Assistance After Hurricanes and Other Disasters: FY2004 and FY2005 Supplemental Appropriations
After a series of devastating hurricanes struck Florida and other states in the summer of 2004, the 108th Congress passed two emergency supplemental appropriations statutes that provide a total of $16.475 billion to areas stricken by the hurricanes and other natural disasters. The House and Senate quickly approved legislation (H.R. 5005) the day after President Bush submitted a request on September 6 for $2 billion in FY2004 funding, largely in response to the devastation caused by Hurricanes Charley and Frances in Florida. The other issue that was a matter of public debate focused on a proposed amendment in the House to fully offset the cost of the FY2005 supplemental through a proportional reduction in discretionary funds; the House rejected the amendment.
Supplemental Appropriations for the 2004 Hurricanes and Other Disasters
No Description Available.
Bioterrorism: Summary of a CRS/National Health Policy Forum Seminar on Federal, State, and Local Public Health Preparedness
The September 11th attack and subsequent intentional release of anthrax spores via the U.S. postal system have focused policymakers’ attention on the preparedness and response capability of the nation’s public health system. The anthrax attacks put a tremendous strain on the U. S. public health infrastructure, an infrastructure that many experts argue has been weakened by years of neglect and under-funding. To better understand the preparedness gaps that exist, as well as the disparate functions and agencies that define public health in this country, the Congressional Research Service (CRS), in conjunction with George Washington University’s National Health Policy Forum (NHPF), convened a seminar on October 26, 2001, entitled, The U.S. Health Care System: Are State and Local Officials Prepared for Bioterrorism? How Should the Federal Government Assist?
Bioterrorism: Summary of a CRS/National Health Policy Forum Seminar on Federal, State, and Local Public Health Preparedness
The September 11th attack and subsequent intentional release of anthrax spores via the U.S. postal system have focused policymakers’ attention on the preparedness and response capability of the nation’s public health system. The anthrax attacks put a tremendous strain on the U. S. public health infrastructure, an infrastructure that many experts argue has been weakened by years of neglect and under-funding. To better understand the preparedness gaps that exist, as well as the disparate functions and agencies that define public health in this country, the Congressional Research Service (CRS), in conjunction with George Washington University’s National Health Policy Forum (NHPF), convened a seminar on October 26, 2001, entitled, The U.S. Health Care System: Are State and Local Officials Prepared for Bioterrorism? How Should the Federal Government Assist?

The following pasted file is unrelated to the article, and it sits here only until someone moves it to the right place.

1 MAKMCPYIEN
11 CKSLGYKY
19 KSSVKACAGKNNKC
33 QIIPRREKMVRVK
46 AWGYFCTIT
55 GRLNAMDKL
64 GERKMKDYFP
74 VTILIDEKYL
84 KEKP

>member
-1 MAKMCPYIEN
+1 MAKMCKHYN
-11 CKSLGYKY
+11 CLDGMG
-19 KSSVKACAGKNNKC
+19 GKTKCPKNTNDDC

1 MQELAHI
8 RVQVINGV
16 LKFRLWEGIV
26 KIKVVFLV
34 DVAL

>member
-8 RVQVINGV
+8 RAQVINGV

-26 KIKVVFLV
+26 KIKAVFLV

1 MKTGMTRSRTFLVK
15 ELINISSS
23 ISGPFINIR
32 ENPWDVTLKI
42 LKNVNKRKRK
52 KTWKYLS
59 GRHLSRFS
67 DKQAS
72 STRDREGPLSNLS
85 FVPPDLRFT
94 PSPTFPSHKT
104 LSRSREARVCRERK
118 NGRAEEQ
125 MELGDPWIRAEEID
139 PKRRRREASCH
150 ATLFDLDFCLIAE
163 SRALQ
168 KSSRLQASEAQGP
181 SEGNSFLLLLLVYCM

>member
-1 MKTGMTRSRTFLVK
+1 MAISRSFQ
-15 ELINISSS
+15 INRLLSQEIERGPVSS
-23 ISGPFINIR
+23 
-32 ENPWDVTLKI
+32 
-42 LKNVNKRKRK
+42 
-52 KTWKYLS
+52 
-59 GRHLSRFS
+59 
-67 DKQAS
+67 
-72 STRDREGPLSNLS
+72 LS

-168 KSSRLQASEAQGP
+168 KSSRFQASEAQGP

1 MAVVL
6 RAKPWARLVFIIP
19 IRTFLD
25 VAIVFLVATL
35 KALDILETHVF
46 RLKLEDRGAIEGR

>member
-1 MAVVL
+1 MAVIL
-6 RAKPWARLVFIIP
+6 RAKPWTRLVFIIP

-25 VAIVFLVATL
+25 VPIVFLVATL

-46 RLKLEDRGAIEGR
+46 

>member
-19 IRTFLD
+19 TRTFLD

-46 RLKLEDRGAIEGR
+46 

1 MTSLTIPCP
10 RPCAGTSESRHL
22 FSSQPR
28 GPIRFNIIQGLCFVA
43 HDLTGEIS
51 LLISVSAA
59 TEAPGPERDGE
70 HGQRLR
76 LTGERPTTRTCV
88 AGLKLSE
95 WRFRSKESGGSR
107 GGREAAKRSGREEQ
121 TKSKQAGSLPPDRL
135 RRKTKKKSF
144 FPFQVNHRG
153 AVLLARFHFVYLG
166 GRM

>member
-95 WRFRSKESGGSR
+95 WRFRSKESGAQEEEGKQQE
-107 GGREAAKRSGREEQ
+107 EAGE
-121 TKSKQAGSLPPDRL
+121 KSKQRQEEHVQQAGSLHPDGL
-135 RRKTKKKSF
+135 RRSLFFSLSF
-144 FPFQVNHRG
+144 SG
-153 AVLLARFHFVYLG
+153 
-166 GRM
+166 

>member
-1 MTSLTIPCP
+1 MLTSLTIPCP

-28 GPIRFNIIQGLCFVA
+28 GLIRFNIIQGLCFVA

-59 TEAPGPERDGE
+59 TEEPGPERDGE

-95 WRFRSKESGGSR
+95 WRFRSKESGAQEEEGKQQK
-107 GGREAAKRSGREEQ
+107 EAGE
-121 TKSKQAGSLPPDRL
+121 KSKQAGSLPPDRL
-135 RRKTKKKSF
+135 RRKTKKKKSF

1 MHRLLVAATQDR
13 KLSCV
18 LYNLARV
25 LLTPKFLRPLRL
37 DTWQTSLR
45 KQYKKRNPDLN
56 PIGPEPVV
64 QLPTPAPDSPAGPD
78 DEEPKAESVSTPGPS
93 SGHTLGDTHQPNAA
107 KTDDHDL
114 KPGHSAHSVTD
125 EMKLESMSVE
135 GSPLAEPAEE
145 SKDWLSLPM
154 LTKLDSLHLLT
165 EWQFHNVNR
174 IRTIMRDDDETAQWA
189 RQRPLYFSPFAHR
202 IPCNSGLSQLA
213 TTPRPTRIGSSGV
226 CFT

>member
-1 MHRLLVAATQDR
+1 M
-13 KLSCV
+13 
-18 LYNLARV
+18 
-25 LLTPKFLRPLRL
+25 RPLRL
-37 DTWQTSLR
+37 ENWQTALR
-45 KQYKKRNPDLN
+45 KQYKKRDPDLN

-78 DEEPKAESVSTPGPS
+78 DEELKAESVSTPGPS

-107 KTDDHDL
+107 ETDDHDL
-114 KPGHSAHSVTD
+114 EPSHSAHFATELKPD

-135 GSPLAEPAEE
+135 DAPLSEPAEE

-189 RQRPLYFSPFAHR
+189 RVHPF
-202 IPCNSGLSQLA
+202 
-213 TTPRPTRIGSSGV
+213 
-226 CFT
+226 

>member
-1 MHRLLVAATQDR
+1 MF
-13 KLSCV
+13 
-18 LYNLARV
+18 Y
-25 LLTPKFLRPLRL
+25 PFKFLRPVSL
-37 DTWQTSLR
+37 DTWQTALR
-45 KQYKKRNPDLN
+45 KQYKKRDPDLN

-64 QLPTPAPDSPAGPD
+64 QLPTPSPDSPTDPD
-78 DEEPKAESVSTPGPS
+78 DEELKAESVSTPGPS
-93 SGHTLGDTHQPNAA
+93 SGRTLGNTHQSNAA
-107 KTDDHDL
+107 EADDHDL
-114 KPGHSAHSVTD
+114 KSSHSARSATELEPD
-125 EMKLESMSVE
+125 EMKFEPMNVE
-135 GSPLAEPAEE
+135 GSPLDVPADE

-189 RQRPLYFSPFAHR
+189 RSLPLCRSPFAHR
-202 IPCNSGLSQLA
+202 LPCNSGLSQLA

Older Americans Act: Disaster Assistance for Older Persons After Hurricane Katrina
No Description Available.
Disaster Unemployment Assistance (DUA)
Disaster Unemployment Assistance (DUA) provides assistance to previously employed or self- employed individuals rendered unemployed as a direct result of a major disaster and who are not eligible for regular federal/state unemployment insurance (UI). DUA is federally funded through the Federal Emergency Management Agency (FEMA), but is administered by the state UI agencies.
Hurricane Katrina-Related Immigration Issues and Legislation
No Description Available.
AIDS in Africa
No Description Available.
United States Fire Administration: An Overview
The U.S. Fire Administration (USFA) - which includes the National Fire Academy (NFA) - is currently an entity within the Federal Emergency Management Agency (FEMA) of the Department of Homeland Security (DHS). The objective of the USFA is to significantly reduce the nation's loss of life from fire, while also achieving a reduction in property loss and non-fatal injury due to fire. This report describes and analyzes the Administration's FY2009 budget proposal, as well as related information and legislation.
United States Fire Administration: An Overview
The U.S. Fire Administration (USFA) - which includes the National Fire Academy (NFA) - is currently an entity within the Federal Emergency Management Agency (FEMA) of the Department of Homeland Security (DHS). The objective of the USFA is to significantly reduce the nation's loss of life from fire, while also achieving a reduction in property loss and non-fatal injury due to fire. This report describes and analyzes the Administration's FY2009 budget proposal, as well as related information and legislation.
Reallocation of Hurricanes Katrina Emergency Appropriations: Defense and Other Issues
No Description Available.